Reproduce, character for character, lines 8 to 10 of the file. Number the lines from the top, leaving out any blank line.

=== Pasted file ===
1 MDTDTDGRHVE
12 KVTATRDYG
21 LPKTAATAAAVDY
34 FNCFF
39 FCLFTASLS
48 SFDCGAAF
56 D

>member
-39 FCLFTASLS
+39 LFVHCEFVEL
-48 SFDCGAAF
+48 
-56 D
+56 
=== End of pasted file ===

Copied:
>member
-39 FCLFTASLS
+39 LFVHCEFVEL